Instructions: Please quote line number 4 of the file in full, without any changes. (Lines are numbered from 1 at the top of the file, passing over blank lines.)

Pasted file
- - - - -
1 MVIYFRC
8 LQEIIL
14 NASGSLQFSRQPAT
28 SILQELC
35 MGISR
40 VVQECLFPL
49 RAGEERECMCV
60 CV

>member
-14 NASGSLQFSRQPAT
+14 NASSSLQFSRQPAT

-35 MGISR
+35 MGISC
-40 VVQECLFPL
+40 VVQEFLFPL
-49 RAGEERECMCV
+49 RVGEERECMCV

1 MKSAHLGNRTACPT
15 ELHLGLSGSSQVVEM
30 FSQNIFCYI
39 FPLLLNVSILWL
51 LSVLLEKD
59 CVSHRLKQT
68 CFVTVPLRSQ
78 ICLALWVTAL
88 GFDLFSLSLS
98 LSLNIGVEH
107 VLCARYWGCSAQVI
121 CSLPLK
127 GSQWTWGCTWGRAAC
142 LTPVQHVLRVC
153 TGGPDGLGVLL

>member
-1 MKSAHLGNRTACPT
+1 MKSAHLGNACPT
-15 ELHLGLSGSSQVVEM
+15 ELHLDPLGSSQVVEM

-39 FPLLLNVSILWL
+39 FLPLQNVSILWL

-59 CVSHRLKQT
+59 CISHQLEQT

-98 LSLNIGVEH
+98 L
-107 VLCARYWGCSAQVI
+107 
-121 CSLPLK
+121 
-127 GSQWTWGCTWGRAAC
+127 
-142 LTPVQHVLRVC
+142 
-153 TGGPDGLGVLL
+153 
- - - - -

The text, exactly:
28 SILQELC